Then there was the outfield situation. Torre only trusts veterans, so he kept trotting out the likes of Matt Lawton, Tony Womack, and Ruben Sierra. Womack wasn't even an outfielder, but Torre put him in the outfield 65 times. That year, the division race was so close that every game in September was like a playoff game. In desperation, Torre finally put Bubba in as a starter, because no one else was doing anything, on offense or defense.

With the regular playing time, Bubba came through, well enough to get the post-season start. But Sheff, who had been out most of September, wasn't used to his speed and aggressiveness. That resulted in a collision in center-right. IMO, it was Bubba's ball. He was the CFer, and the much better fielder. He was set up under the ball. Sheff ran into him. And the ball bounced off Sheff's wrist before he even came in contact with Bubba.

I think if they'd played together more often, Sheff would have at least looked for Bubba. But he was used to Bernie, and Bernie would never have gotten there.

That collision cost the Yanks the game and the series, and ended their post-season. And IMO, it wouldn't have happened if they'd played together more often.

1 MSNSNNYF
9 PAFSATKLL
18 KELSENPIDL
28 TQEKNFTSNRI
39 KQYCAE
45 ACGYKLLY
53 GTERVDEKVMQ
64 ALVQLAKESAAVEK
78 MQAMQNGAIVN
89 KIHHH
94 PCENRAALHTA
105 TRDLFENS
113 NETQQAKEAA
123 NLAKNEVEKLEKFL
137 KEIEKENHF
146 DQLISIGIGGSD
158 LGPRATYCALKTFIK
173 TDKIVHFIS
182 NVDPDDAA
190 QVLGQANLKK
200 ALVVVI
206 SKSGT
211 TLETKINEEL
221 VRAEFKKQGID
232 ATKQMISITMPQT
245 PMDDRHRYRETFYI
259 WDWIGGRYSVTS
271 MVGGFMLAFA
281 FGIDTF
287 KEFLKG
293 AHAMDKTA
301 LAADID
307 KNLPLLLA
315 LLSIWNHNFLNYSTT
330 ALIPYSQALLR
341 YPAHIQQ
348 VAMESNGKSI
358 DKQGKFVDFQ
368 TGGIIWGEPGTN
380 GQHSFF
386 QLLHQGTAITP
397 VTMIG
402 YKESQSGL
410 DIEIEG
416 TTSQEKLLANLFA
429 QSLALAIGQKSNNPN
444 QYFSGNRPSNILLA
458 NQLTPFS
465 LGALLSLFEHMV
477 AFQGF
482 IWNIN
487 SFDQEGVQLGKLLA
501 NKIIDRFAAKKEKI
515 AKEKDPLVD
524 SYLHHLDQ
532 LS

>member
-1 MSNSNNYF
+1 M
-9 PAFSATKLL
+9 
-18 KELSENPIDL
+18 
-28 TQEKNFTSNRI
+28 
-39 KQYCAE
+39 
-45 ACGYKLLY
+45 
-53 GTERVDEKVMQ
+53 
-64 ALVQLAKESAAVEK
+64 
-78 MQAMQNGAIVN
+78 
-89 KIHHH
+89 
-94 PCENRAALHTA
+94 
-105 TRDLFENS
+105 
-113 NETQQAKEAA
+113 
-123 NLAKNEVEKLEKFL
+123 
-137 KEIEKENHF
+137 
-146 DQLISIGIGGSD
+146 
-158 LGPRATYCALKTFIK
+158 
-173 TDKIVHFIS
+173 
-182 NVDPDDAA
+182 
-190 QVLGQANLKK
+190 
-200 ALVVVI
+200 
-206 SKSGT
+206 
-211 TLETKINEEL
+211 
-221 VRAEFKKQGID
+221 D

Chip R
03-09-2007, 05:46 PM
That collision cost the Yanks the game and the series, and ended their post-season. And IMO, it wouldn't have happened if they'd played together more often.


So basically what you're saying is that it was Bubba's fault the Yankees tanked last year? ;)

M2
03-09-2007, 05:50 PM
To me, chemistry is knowing your teammates well enough to work well with them...even if you don't like all of them.

I think that's a big part of it.

When Minnesota finally bust out of its losing ways earlier this decade a big part of the reason why is because the team had finally played together enough to jell. I really like the talent in Milwaukee and thought that club might step up last year, but injuries and an inability to work as a unit caused them to backslide. If they come together, watch out.

I'll add what I said about "chemistry" in the other thread:


My take is that culture is more important than "chemistry," which is code for "things are going generally right for the ballclub." I'm a strong believer in a team developing a positive culture in which players understand expectations and are given the right instruction to help them reach those expectations. I also think a team culture can embrace a never-say-die attitude, which is an unadulterated good thing. In fact, that last one is something, IMO, that helped make the Reds an early season contender in seasons like 2002, 2003 and 2004. The Reds had some bad teams that played hard (if sloppy).

Mind you, this is all separate from a player's individual character, which I think everyone agrees can play a huge role in how well player realizes his talents.